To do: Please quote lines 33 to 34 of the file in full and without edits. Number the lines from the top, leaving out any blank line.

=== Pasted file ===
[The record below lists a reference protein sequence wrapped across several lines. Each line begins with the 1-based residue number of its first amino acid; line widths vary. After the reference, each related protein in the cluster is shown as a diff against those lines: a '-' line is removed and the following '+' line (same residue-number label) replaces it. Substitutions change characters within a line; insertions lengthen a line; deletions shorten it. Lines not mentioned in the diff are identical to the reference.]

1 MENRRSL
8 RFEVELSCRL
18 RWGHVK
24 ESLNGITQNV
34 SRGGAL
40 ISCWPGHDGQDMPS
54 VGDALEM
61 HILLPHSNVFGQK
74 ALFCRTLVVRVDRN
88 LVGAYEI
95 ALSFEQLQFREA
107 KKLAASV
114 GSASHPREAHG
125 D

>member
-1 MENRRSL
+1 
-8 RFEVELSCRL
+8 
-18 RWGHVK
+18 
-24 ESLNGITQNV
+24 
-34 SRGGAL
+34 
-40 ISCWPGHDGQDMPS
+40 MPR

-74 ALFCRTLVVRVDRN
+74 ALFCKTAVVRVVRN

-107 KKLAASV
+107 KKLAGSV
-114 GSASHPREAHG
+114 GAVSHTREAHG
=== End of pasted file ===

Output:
-114 GSASHPREAHG
+114 GAVSHTREAHG